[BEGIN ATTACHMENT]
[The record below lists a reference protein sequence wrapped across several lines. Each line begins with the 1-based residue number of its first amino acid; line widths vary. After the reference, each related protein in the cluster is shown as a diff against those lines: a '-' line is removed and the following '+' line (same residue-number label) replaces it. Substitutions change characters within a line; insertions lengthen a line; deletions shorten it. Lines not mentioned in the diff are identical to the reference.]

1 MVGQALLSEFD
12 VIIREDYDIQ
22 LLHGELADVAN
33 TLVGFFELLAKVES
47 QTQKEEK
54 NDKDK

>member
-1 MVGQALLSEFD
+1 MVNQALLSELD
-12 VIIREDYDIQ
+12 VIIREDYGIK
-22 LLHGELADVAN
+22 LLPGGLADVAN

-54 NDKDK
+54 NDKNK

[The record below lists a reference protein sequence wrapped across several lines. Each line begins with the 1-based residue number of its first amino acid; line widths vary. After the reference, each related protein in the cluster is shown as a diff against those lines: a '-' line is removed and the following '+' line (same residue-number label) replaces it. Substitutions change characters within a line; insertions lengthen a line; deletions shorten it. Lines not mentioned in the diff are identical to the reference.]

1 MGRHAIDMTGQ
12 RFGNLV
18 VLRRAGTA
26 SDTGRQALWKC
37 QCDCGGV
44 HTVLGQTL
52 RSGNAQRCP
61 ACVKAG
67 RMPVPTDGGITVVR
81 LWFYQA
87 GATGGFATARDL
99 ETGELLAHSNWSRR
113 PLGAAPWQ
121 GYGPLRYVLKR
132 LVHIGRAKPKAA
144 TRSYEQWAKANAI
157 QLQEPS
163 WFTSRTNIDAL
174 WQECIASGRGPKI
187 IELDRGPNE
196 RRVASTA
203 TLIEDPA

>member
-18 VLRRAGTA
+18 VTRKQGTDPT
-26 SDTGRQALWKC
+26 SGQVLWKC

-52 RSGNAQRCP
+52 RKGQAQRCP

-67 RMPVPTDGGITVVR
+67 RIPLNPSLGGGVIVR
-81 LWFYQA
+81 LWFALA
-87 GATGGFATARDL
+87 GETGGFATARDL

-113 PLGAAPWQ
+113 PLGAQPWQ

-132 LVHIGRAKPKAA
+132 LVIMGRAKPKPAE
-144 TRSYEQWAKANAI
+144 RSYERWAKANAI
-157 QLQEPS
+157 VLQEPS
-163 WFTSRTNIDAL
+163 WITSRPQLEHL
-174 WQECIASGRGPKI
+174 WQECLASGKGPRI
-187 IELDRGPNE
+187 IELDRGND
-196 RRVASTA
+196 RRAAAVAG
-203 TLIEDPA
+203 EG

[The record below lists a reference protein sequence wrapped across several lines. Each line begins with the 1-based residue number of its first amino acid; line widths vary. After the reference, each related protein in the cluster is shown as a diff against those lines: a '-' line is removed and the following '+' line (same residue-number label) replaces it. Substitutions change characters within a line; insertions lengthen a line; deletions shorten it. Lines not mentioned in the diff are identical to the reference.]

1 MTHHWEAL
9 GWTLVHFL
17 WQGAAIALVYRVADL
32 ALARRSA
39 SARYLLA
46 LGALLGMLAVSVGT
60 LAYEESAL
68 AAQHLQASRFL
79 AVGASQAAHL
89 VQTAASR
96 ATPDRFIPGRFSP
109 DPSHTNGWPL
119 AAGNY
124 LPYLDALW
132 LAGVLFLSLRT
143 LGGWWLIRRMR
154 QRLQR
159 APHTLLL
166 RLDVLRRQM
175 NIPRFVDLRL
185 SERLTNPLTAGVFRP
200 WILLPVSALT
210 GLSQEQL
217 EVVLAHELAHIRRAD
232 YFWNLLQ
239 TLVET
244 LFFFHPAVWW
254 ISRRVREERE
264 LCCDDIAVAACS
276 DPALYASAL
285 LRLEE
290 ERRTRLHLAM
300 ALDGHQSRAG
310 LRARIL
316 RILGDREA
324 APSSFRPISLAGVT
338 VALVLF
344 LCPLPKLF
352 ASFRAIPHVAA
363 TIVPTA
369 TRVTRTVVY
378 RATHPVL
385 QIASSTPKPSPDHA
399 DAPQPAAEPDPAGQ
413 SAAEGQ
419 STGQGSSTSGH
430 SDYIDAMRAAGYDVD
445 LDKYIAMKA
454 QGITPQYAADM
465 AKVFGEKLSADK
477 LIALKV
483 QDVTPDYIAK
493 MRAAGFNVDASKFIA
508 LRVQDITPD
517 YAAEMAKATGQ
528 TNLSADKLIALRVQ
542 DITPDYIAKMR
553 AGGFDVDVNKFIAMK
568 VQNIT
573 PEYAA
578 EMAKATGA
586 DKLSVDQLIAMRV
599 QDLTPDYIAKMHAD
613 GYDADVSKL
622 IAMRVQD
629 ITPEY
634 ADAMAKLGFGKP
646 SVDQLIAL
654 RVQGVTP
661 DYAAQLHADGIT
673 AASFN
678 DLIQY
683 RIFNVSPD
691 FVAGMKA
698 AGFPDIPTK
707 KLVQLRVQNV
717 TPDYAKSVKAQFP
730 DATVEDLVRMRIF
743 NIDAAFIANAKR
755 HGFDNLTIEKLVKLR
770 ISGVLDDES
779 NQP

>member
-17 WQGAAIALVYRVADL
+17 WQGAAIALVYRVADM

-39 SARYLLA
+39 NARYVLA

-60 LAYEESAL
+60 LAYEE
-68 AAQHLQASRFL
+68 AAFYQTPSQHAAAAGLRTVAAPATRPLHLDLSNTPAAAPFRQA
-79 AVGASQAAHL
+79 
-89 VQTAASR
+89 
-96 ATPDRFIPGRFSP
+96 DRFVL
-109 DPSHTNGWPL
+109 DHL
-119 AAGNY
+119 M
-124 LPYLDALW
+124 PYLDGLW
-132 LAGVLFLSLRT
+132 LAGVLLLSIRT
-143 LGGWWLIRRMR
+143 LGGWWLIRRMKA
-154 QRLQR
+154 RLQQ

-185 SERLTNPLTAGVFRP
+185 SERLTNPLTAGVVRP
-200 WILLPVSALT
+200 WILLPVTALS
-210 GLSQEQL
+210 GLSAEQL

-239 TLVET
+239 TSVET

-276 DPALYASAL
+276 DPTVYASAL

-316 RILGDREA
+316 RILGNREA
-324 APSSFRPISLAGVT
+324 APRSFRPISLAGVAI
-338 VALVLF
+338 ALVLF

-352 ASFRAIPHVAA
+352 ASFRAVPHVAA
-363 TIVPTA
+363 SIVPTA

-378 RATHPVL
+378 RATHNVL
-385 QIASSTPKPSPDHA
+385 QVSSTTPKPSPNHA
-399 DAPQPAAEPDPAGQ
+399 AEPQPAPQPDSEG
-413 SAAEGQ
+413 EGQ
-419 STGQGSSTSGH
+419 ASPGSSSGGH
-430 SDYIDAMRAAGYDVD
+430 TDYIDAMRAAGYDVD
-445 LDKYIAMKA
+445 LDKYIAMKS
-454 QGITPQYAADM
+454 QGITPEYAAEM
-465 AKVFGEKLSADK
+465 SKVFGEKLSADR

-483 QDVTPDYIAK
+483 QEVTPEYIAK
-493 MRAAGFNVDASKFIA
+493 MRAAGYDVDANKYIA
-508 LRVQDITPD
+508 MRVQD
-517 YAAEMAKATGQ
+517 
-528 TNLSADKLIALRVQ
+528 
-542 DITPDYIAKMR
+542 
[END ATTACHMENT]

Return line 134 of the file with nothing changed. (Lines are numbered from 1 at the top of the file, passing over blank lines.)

599 QDLTPDYIAKMHAD